Focal Point - Writing: How hard can it be?

Tyler Morning Telegraph Editor Dave Berry shares a newspaper with Willl Rogers on a bench in downtown Claremore, Oklahoma, in 2008

"There are three rules for writing a novel. Unfortunately, no one knows what they are."

W. Somerset Maugham


"Substitute ‘damn' every time you're inclined to write ‘very'; your editor will delete it and the writing will be just as it should be."

Mark Twain


torytelling, I find, is a lot easier than telling someone how it's done.

On Monday, I led a class on memoir writing and creative writing. The good folks at Meadow Lake Senior Living Community asked if I would talk with a group of aspiring writers — retirees who have lived full and interesting lives and want to share their experiences.

How hard could it be, I thought. I'm a writer; a lot of what I write for this column is reflections, recollections and memories. So when they asked, I said, "Sure. Why not?"

Then, the commitment remorse set in.

"What have I gotten myself into?" I was going to stand before a group of people and say, "Here's how it's done." Well … I had to ask myself, "How is it done?"

I'll confess right here, I am not a grammarian. Yes, I read Strunk and White … even dog-eared a few pages. Do I remember a lot of it? Not really. But it's on my desk.

I struggle with rules. Sure, I prefer to color within the lines as much as I can, but I don't get hung up on language legalities. I tend to glaze over when the conversation drifts to gerunds and past perfect progressive participles.

I've got a dozen copies of AP and UPI stylebooks, the Chicago Manual of Style and even a few military stylebooks … all well used. But I don't do well at citing usage guidelines. I just look them up when I stumble.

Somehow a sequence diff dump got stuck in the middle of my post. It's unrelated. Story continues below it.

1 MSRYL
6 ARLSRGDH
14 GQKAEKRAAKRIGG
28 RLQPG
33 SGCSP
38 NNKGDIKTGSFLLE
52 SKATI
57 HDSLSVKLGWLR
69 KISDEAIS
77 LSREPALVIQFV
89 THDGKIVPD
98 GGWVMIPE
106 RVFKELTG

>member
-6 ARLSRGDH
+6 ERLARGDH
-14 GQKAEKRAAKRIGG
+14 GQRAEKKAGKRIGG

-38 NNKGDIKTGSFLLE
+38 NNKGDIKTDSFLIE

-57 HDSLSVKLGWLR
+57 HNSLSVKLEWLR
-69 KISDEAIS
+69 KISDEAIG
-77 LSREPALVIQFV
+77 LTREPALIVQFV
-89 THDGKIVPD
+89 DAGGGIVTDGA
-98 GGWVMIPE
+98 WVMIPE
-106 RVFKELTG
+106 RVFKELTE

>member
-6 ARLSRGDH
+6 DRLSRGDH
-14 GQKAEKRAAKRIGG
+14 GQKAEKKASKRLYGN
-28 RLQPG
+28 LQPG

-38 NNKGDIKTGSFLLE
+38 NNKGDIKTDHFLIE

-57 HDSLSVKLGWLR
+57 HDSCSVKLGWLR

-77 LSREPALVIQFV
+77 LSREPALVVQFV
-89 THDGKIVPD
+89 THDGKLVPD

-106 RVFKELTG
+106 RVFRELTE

I enjoyed history, geology and science ... and I was passable in English class, though it wasn't my best subject. However, a chance encounter in college English my sophomore year led me to ditch my withering dream of being a CPA and sent me sprinting to the journalism lab.

I've lived in newsrooms for more than four decades, coaching writers and challenging photographers, editing copy and designing pages, leading news projects and creating feature spreads, critiquing stories and criticizing weak leads.

So why was this freaking me out?

I finally decided — three days before the class — that I was overthinking it. This is not about style rules, not about grammar, not even about punctuation.

This class is about storytelling.

Writing a memoir is nothing more than putting your life into words, spinning a yarn on a page, sharing memories you want future generations to treasure. It's about finding a style of writing that fits your personality, then telling your story.

It doesn't have to be your whole story — from childhood to last night's pot roast… just selected chapters.

It can in fact be whatever the writer wants it to be … a lifetime of memories, selected slices of life's highpoints or a series of unconnected stories that together weave a broad tapestry of experiences.

Here are a few insights I shared with the writing class at Meadow Lake.

Write what you know. You experienced it. Tell it your way, not how the history writers would write it.

The lead or introduction is important, but don't get hung up on it. Jump over it and write your story. The lead will come, but it may be the last thing you write.

Tell it the way you would share a story with a favored grandchild… not eye-to-eye, but heart-to-heart. Imagine yourself side-by-side on the dock, enjoying the stillness of a lake at sunset, listening to the crickets and enjoying the evening breeze when that little voice asks, "What was it like? Were you scared?"

A memoir is not a diary. It doesn't start with breakfast and end with bedtime. Pick a topic and get into it. Fill in the important stuff that made it worth telling, and end it with a flare.

The middle is important and moves the story along toward the end. Use vivid description to put readers at the scene with you. How did it look, feel and smell? Let readers experience it the way you did. Let them into the story with you. But don't go down too many rabbit trails.

Edit and rewrite. But that can come later. Tell your story first; clean it up afterward.

If it's fun, make it fun. If it's sad, make it sad. If it's boring, leave it out.

Don't make it too hard.

And finally, just get started. Don't overthink it.


Dave Berry is editor of the Tyler Morning Telegraph. Next Wednesday, at 3 p.m., he will again be at Meadow Lake, presenting an "Open Mic" program on "A Life of Storytelling in Words and Images." Come join us.


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